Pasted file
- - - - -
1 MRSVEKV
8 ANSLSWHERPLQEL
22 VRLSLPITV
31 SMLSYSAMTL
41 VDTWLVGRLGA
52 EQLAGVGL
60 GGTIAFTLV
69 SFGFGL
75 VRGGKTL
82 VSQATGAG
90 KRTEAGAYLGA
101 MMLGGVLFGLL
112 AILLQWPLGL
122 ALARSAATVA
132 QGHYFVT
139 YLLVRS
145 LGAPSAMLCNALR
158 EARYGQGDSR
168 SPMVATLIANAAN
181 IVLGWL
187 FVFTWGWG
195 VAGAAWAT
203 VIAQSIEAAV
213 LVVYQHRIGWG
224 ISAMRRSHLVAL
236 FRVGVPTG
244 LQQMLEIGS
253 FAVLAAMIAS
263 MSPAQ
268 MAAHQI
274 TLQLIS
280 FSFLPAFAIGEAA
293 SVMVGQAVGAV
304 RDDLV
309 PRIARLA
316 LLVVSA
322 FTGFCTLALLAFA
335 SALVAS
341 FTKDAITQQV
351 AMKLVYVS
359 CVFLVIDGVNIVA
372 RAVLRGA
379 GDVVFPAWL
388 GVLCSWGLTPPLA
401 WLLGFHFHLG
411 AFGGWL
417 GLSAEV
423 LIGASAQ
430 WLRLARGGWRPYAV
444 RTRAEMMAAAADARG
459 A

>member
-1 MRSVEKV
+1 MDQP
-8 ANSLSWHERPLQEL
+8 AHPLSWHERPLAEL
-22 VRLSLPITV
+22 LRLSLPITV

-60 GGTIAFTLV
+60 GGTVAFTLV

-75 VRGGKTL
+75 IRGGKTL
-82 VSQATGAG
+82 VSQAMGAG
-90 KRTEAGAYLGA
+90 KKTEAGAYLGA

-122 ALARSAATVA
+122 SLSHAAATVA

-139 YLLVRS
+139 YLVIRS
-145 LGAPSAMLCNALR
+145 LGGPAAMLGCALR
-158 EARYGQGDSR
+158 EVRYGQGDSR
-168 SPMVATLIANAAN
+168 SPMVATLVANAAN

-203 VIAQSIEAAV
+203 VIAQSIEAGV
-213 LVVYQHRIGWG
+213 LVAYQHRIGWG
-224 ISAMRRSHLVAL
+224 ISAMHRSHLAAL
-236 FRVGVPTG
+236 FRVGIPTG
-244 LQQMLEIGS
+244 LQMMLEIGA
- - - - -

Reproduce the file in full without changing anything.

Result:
1 MRSVEKV
8 ANSLSWHERPLQEL
22 VRLSLPITV
31 SMLSYSAMTL
41 VDTWLVGRLGA
52 EQLAGVGL
60 GGTIAFTLV
69 SFGFGL
75 VRGGKTL
82 VSQATGAG
90 KRTEAGAYLGA
101 MMLGGVLFGLL
112 AILLQWPLGL
122 ALARSAATVA
132 QGHYFVT
139 YLLVRS
145 LGAPSAMLCNALR
158 EARYGQGDSR
168 SPMVATLIANAAN
181 IVLGWL
187 FVFTWGWG
195 VAGAAWAT
203 VIAQSIEAAV
213 LVVYQHRIGWG
224 ISAMRRSHLVAL
236 FRVGVPTG
244 LQQMLEIGS
253 FAVLAAMIAS
263 MSPAQ
268 MAAHQI
274 TLQLIS
280 FSFLPAFAIGEAA
293 SVMVGQAVGAV
304 RDDLV
309 PRIARLA
316 LLVVSA
322 FTGFCTLALLAFA
335 SALVAS
341 FTKDAITQQV
351 AMKLVYVS
359 CVFLVIDGVNIVA
372 RAVLRGA
379 GDVVFPAWL
388 GVLCSWGLTPPLA
401 WLLGFHFHLG
411 AFGGWL
417 GLSAEV
423 LIGASAQ
430 WLRLARGGWRPYAV
444 RTRAEMMAAAADARG
459 A

>member
-1 MRSVEKV
+1 MDQP
-8 ANSLSWHERPLQEL
+8 AHPLSWHERPLAEL
-22 VRLSLPITV
+22 LRLSLPITV

-60 GGTIAFTLV
+60 GGTVAFTLV

-75 VRGGKTL
+75 IRGGKTL
-82 VSQATGAG
+82 VSQAMGAG
-90 KRTEAGAYLGA
+90 KKTEAGAYLGA

-122 ALARSAATVA
+122 SLSHAAATVA

-139 YLLVRS
+139 YLVIRS
-145 LGAPSAMLCNALR
+145 LGGPAAMLGCALR
-158 EARYGQGDSR
+158 EVRYGQGDSR
-168 SPMVATLIANAAN
+168 SPMVATLVANAAN

-203 VIAQSIEAAV
+203 VIAQSIEAGV
-213 LVVYQHRIGWG
+213 LVAYQHRIGWG
-224 ISAMRRSHLVAL
+224 ISAMHRSHLAAL
-236 FRVGVPTG
+236 FRVGIPTG
-244 LQQMLEIGS
+244 LQMMLEIGA